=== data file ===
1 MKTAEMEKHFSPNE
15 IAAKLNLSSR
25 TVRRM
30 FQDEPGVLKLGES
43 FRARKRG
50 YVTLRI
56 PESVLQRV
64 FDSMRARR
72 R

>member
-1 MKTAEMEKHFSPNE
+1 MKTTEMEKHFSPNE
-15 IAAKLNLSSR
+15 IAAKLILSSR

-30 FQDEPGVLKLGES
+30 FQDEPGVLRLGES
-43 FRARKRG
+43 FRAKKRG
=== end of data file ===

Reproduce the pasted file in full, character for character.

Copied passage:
1 MKTAEMEKHFSPNE
15 IAAKLNLSSR
25 TVRRM
30 FQDEPGVLKLGES
43 FRARKRG
50 YVTLRI
56 PESVLQRV
64 FDSMRARR
72 R

>member
-1 MKTAEMEKHFSPNE
+1 MKTTEMEKHFSPNE
-15 IAAKLNLSSR
+15 IAAKLILSSR

-30 FQDEPGVLKLGES
+30 FQDEPGVLRLGES
-43 FRARKRG
+43 FRAKKRG